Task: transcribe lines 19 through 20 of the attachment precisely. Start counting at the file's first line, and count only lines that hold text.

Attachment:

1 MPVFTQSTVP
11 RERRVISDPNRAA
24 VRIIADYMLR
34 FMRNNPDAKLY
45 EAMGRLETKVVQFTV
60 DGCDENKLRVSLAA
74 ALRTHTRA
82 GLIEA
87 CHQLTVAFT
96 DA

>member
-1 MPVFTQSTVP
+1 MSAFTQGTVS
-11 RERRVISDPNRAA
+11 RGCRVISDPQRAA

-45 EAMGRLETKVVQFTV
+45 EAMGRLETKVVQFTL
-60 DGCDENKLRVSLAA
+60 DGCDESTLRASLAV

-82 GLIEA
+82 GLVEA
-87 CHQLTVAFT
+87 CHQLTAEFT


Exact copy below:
+60 DGCDESTLRASLAV

-82 GLIEA